Fight the Flu More — Terrorism, Less
In the spring of 1918 an American soldier, slick with fever, staggered into the camp infirmary, joined by a hundred others that day and five hundred others in the week after. He was in training in Kansas to fight the Axis powers in World War I. The sickness he contracted flew from soldier to soldier, then to civilians and finally to Europe and the war. This sickness, the Spanish Influenza, was one of the greatest natural disasters in recorded history, claiming 50–100 million victims worldwide or three to five percent of the world’s population at the time. It felled five million Americans, most of whom were young, between 20 and 40 years old. Victims were suffocated slowly by gushing nosebleeds and fluid in their lungs. Those unable to recover drowned in their own body fluids.
Today the influenza and diseases like it afflict millions and represent the gravest of threats to American lives. The U.S. government should take the flu more seriously in its Financial Year 2018 spending (October 1, 2017 — September 30, 2018).
Every year, on average, the flu kills 20,000 Americans. It is a volatile disease at chronic risk of evolving into deadlier forms. Avian Flu — H5N1 — in particular is frightening because with a few genetic changes to be more transmittable, it would be deadlier than the Spanish Influenza.
At the same time, scientists are becoming ever more sophisticated in their understanding of disease and are conducting research that could lead to engineered sicknesses that are much deadlier than even those that are naturally occurring.
The U.S. government can protect Americans from these risks but is declining to do so. In the 2018 budget submitted to Congress, the president is cutting funding to fight epidemics.
President Trump wants to cut programs at the Center for Disease Control (CDC) that provide emergency help for epidemics in other parts of the world that can easily spread to the U.S. in today’s era of cheap, fast travel. The president also wants to take $136 million (9.7%) from efforts to track disease outbreaks in the U.S. And $65 million dollars or 11% of the budget would be cut from programs to fight emerging threats such as anthrax and ebola.
As Congress considers its spending bills for FY2018, it should fully fund efforts to fight the flu before any other programs such as anti-terrorism, which are a worse buy.
The flu and diseases like it are important, owing to the scaleable deathtoll they can tally. They also have simple solutions: disease surveillance to catch outbreaks early; labs that can rapidly produce large quantities of a cure or vaccine; oversight and regulation of dual use technologies that could create a superbug more dangerous than any naturally occurring disease.
When debating how to keep Americans safe, the U.S. Congress needs to consider first and foremost how many Americans would die from a given risk. This creates a baseline to determine whether influenza or terrorism is an important threat. Next, Congress should consider whether there is a fix to the problem. If it is important and there is a fix, great: Fund the fix.
According to the Consumer Financial Protection Bureau, since September 11, Americans are more likely to be crushed to death by falling furniture or a television than to die from a terrorist attack. The Washington Post’s Monkey Cage blog has other examples of ridiculous things that are more likely to kill you than a terrorist.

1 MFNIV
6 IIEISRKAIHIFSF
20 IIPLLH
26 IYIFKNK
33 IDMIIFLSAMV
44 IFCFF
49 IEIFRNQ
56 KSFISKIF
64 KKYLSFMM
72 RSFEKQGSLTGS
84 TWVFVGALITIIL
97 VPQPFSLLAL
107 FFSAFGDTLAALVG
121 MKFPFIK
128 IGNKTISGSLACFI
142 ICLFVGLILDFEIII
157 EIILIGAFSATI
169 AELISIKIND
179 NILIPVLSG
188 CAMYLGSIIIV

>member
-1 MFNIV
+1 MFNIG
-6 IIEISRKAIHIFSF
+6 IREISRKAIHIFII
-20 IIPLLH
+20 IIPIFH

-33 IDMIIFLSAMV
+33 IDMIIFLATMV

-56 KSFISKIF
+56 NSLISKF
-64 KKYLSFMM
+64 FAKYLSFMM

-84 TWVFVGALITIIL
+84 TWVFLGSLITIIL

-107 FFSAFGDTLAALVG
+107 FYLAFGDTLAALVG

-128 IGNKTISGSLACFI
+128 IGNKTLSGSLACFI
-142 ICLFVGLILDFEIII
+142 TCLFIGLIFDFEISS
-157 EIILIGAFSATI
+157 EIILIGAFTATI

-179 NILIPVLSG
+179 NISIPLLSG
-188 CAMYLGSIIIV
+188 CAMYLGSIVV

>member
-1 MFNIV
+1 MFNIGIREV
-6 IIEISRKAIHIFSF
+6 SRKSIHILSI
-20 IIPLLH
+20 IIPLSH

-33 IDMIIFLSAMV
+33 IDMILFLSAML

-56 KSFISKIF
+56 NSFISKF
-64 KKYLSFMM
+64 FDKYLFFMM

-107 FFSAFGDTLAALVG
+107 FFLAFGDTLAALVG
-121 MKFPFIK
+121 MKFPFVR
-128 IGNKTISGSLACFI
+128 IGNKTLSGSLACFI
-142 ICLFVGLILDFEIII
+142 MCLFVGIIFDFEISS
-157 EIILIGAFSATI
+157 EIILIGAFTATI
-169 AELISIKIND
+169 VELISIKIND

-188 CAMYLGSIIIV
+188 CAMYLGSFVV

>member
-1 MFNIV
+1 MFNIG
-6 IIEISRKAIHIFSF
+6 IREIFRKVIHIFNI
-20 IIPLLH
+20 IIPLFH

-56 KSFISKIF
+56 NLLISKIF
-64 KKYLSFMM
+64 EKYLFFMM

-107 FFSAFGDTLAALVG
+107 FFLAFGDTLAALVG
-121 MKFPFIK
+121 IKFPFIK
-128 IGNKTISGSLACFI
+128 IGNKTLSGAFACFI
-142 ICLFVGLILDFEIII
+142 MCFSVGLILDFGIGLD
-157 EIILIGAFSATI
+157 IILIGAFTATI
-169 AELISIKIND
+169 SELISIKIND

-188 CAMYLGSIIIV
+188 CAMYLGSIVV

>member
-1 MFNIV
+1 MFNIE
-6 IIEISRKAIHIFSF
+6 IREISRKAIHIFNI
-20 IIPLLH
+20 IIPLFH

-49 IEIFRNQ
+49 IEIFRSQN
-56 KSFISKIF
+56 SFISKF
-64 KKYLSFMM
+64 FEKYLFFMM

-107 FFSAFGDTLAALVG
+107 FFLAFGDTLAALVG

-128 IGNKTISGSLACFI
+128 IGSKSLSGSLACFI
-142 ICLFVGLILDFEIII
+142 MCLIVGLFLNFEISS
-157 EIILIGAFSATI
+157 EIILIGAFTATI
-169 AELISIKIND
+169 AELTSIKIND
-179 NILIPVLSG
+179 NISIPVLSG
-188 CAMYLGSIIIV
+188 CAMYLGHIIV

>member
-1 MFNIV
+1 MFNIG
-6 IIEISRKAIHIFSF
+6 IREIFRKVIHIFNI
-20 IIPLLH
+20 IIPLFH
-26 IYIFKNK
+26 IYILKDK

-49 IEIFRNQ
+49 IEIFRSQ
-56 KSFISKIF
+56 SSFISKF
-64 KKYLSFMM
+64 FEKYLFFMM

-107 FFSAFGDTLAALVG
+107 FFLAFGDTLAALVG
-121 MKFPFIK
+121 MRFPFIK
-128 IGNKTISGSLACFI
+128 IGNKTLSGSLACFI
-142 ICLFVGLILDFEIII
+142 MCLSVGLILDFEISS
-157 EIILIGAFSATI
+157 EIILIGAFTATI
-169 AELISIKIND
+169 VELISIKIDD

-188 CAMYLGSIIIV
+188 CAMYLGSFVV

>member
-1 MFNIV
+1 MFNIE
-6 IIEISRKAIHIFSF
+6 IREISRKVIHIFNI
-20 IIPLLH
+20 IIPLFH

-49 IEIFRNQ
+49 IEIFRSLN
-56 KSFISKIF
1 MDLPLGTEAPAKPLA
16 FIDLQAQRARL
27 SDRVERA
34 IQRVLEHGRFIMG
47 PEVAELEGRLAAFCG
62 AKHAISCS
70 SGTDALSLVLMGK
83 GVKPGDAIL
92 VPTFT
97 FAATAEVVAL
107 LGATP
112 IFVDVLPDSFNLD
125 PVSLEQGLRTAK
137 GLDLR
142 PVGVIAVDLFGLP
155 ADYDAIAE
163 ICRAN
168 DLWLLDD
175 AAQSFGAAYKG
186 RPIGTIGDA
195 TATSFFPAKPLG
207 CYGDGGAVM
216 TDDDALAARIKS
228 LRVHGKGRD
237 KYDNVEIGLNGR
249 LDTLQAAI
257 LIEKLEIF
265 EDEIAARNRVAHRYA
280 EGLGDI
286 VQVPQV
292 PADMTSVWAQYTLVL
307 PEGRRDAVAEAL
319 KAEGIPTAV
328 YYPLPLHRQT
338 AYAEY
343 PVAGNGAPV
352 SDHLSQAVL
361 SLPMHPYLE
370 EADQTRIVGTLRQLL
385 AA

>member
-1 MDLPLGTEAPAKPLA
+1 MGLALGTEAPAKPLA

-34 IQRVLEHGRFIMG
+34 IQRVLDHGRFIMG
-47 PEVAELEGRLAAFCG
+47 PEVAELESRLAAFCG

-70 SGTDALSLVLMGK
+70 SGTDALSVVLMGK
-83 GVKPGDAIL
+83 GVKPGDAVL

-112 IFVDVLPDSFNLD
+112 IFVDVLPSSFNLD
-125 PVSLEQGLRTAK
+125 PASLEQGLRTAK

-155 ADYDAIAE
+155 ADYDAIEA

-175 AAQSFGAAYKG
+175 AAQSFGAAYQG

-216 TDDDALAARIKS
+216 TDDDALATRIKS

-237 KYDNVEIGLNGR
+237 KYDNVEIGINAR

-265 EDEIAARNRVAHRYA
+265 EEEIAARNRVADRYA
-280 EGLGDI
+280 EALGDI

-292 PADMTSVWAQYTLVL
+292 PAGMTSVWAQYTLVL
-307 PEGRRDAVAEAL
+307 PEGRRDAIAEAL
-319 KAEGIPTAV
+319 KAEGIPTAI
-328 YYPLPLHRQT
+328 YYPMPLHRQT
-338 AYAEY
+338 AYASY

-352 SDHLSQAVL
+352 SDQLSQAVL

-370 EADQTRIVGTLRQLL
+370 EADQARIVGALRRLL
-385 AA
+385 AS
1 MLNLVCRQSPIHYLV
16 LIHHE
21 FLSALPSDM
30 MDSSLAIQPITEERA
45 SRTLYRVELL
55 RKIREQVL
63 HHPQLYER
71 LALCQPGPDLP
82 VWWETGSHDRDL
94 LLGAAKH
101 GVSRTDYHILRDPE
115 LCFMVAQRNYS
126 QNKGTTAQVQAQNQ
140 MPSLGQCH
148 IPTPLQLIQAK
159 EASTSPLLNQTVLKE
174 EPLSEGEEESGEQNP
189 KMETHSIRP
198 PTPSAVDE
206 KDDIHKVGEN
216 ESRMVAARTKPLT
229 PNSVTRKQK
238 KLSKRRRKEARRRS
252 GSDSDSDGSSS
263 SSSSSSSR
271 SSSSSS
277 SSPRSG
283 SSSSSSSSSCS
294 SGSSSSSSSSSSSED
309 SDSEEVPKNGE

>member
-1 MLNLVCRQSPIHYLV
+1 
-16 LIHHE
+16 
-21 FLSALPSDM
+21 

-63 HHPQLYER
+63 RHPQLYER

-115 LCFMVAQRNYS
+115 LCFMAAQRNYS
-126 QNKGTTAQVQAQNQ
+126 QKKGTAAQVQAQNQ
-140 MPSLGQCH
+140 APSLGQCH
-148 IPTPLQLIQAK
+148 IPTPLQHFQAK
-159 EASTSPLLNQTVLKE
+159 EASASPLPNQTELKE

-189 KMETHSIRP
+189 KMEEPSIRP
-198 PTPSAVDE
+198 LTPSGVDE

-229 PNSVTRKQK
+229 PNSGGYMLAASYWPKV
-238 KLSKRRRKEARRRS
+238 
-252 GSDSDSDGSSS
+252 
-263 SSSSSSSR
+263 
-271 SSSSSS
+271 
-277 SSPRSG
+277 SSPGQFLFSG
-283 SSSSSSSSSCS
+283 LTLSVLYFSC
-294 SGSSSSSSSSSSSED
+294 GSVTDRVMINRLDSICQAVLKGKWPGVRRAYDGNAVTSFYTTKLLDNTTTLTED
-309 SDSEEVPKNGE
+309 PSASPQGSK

Even if you consider a terrorist an important threat, there is little you can do to stop him. According to the U.S.’s top spy, Dan Coates, director of national intelligence, homegrown terrorists will be the most frequent terrorist threat to the United States and also the most unpredictable.
The terrorists who crashed planes into Twin Towers received training and guidance in Afghanistan, a country that was and still is failed and in the midst of a civil war. The U.S. has sought, since then, to stabilize weak states and keep terrorists from a having a base of operations to launch attacks from Afghanistan, Iraq and Libya, to little to no effect, despite a troop surge in Iraq, 15 years of war and trillions of dollars of spending. There is no proven way of stabilizing failed state.
Now compare the threat of the flu to the threat of terrorism. The flu poses a risk to too many Americans even on an average year (20,000 dead) and also has an easy fix, while terrorism is an infinitesimal threat being fought using unproven means.**
**On September 11, terrorists crashed two planes into the Twin Towers and one into the Pentagon, an imaginative, deadly suicide bombing whose enormity dwarfs that of others in the genre, which includes bombs in trash cans at the Boston Marathon, where three died and 260 were wounded, or bullets from an automatic rifle at the Pulse Night Club in Orlando, Florida, that claimed 49 lives and wounded 58. September 11, in terms of its loss of life and economic damage is more similar to an attack with a chemical or biological weapons such as anthrax or a dirty bomb made with radioactive materials. A terrorist with a Weapon of Mass Destruction (WMD)may be an important risk. A terrorist without a WMD, is much less of one.**
In terms of overall spending to keep Americans safe, funding for biosecurity should be taken care of before terrorism.
Besides terrorism, other threats aren’t as important, based on a cursory comparison that I plan to develop in later articles.
Nuclear weapons can kill a lot of Americans and in terms of importance are comparable to influenza. But I am uncertain whether there is a good fix. I rate every other area: conventional war with China and Russia and cyber security as a lower priority, since they would be less deadly to Americans. A terrorist planning an attack would be in that grouping, unless he is a PhD in microbiology fiddling with H5N1.